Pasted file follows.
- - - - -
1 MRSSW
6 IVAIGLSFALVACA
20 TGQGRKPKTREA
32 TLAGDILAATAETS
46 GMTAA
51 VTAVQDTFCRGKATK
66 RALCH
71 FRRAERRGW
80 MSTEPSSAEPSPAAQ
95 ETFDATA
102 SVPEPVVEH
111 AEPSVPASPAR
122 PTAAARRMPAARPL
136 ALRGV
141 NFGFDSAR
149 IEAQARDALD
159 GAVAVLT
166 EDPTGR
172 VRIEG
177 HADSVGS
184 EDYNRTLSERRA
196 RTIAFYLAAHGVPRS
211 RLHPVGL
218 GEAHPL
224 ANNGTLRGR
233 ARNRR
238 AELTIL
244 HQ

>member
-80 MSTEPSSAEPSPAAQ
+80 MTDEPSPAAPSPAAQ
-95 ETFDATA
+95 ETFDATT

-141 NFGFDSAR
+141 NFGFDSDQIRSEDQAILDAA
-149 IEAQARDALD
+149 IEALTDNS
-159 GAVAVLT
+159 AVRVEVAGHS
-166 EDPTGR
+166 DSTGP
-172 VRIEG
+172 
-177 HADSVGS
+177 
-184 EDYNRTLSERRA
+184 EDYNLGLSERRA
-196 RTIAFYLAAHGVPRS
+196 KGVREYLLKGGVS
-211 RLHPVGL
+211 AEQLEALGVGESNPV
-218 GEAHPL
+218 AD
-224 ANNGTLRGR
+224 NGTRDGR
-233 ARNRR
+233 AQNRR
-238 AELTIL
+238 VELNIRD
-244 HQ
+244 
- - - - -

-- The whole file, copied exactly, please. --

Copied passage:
1 MRSSW
6 IVAIGLSFALVACA
20 TGQGRKPKTREA
32 TLAGDILAATAETS
46 GMTAA
51 VTAVQDTFCRGKATK
66 RALCH
71 FRRAERRGW
80 MSTEPSSAEPSPAAQ
95 ETFDATA
102 SVPEPVVEH
111 AEPSVPASPAR
122 PTAAARRMPAARPL
136 ALRGV
141 NFGFDSAR
149 IEAQARDALD
159 GAVAVLT
166 EDPTGR
172 VRIEG
177 HADSVGS
184 EDYNRTLSERRA
196 RTIAFYLAAHGVPRS
211 RLHPVGL
218 GEAHPL
224 ANNGTLRGR
233 ARNRR
238 AELTIL
244 HQ

>member
-80 MSTEPSSAEPSPAAQ
+80 MTDEPSPAAPSPAAQ
-95 ETFDATA
+95 ETFDATT

-141 NFGFDSAR
+141 NFGFDSDQIRSEDQAILDAA
-149 IEAQARDALD
+149 IEALTDNS
-159 GAVAVLT
+159 AVRVEVAGHS
-166 EDPTGR
+166 DSTGP
-172 VRIEG
+172 
-177 HADSVGS
+177 
-184 EDYNRTLSERRA
+184 EDYNLGLSERRA
-196 RTIAFYLAAHGVPRS
+196 KGVREYLLKGGVS
-211 RLHPVGL
+211 AEQLEALGVGESNPV
-218 GEAHPL
+218 AD
-224 ANNGTLRGR
+224 NGTRDGR
-233 ARNRR
+233 AQNRR
-238 AELTIL
+238 VELNIRD
-244 HQ
+244 